Some Hewlett-Packard employees take exception to what they see as an attempt by the company to characterize a pro-merger petition as an example of grassroots sentiment.
Although HP spokeswoman Rebeca Robboy on Thursday characterized the petition as an example of employee support and said it was being done outside of the company's public relations effort, employees e-mailed CNET News.com on Friday saying they had received the e-mail from an employee in corporate communications.
"Grassroots support for the merger within HP is, at best, lukewarm," wrote one employee who said the only copy of the petition he had seen was attributed to Judy Radlinksy, director of external communications at HP. "All of us understand that the major cost savings to be realized will come as a result of firing 15,000 to 30,000 of the new company's employees."
In some cases, PR people forwarded the e-mail to employees, saying the petition was being circulated at the request of another, higher-ranking corporate communications employee.
"Please see the below request which has come from Judy Radlinsky, the director of external communications for HP," reads a letter forwarded to some employees by Elizabeth Phillips, a worker in HP's media relations department. "She is compiling a massive list of HP employees who support the HP/Compaq merger which will be sent to numerous reporters and publications as proof of the foundation it has."
The originator of the e-mail, Cathy Railton, also works in HP's corporate communications department.
When contacted about this, Robboy said in a statement, "We'd been hearing from a number of employees wishing to publicly express their support for the merger. A member of the communications team, who is not in PR, initiated an e-mail to tap into this grassroots movement."
The petition comes as HP is fighting to win support of its proposed merger with Compaq Computer. Descendents of founders William Hewlett and David Packard, representing 18 percent of HP shareholders, have already come out against the deal. The merger requires the approval of a majority of votes cast in a special meeting of HP shareholders to be held next year. The merger also requires approval from Compaq shareholders, as well as regulatory approval.
As evidence of employee support, HP this week cited an independent but unscientific poll of some employees that found 76 percent are "very supportive" or "somewhat supportive" of the deal. The remaining answered "unknown" or "not supportive at all."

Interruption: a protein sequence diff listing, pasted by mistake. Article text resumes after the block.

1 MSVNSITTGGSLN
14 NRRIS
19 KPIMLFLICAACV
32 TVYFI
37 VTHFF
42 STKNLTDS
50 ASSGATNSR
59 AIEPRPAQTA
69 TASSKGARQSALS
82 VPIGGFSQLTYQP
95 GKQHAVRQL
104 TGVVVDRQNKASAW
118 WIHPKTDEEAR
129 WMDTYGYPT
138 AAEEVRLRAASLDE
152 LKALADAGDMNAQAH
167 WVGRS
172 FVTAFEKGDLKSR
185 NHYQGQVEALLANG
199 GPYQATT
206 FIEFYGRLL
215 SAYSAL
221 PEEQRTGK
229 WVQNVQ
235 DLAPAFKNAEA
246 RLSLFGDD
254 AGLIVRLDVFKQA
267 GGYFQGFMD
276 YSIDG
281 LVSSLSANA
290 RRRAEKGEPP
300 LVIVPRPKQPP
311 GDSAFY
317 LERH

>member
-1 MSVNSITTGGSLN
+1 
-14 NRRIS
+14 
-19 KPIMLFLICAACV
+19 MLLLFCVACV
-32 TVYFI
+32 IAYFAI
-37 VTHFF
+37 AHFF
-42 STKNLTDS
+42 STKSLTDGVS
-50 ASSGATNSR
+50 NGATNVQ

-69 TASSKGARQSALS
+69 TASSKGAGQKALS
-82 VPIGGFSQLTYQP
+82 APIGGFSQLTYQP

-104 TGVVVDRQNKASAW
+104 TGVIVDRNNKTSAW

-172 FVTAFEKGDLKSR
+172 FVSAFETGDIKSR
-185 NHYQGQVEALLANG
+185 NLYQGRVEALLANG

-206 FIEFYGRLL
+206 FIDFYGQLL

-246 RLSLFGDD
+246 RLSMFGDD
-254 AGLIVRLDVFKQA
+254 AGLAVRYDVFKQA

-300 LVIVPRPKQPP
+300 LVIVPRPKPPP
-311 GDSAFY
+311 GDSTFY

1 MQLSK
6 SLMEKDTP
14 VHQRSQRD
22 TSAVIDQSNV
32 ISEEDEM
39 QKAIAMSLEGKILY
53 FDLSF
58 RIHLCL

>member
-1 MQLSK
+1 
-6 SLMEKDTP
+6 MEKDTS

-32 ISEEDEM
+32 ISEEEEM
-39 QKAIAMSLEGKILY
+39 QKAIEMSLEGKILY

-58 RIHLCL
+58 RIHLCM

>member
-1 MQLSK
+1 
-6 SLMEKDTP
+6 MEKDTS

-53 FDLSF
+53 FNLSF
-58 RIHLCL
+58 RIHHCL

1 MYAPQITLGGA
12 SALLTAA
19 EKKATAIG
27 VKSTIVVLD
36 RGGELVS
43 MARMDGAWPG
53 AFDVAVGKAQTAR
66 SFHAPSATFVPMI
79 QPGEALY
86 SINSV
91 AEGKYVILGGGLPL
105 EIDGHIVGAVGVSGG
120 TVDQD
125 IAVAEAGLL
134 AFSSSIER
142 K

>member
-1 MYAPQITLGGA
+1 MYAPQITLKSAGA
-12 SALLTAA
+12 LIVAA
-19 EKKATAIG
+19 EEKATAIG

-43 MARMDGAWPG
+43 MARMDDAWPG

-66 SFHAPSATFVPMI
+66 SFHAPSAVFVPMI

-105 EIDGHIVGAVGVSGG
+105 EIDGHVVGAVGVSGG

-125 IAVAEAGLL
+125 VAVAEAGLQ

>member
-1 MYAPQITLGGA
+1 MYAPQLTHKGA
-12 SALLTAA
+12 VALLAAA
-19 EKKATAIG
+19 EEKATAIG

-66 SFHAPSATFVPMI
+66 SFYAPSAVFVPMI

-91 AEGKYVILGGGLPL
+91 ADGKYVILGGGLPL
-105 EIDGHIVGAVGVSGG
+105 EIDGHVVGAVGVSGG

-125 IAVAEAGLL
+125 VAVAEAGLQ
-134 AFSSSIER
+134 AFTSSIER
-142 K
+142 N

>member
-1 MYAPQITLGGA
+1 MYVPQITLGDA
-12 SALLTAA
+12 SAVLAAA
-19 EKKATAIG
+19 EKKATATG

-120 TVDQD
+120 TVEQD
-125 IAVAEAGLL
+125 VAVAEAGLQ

However, several employees sent e-mails Friday to CNET News.com to voice their dissatisfaction with the deal.
"HP employees overwhelmingly do NOT support the merger," e-mailed one employee, who asked not to be named. "This is true of everyone who works around me and is also evident in the internal HP bulletin boards and newsgroups."
Another employee wrote that he felt dissenting voices were being stifled by the company.
"I'd just like to say how frustrated I feel that we inside the company are being bombarded with pro-merger e-mails, discussions, etc., but are not getting equal time from (David W.) Packard or (Walter) Hewlett on this," wrote the worker, who said he had been at the company for 20 years.
HP said it later sent out other e-mails clarifying that the e-mailed petition was not an official request.
"Since we also heard from some employees wondering if this was an official request--which it was not--the employee who started the request sent out a note to stop it, which has also been circulating," Robboy said in a statement.
Robboy also said Thursday that the company would not make use of the petition. However, company representatives said Friday that although HP has no plans to forward the list to reporters, it is contacting some workers who responded to the petition to see if they want to talk to the media.
In a letter to employees made public Friday, HP board member Robert Knowling praised the company's workers for remaining focused despite the media frenzy surrounding the merger.
"I find myself admiring what you have been able to do in light of all the publicity and, much to my dismay, the negative attention aimed at our business," Knowling said in the letter, which was filed Friday with the Securities and Exchange Commission.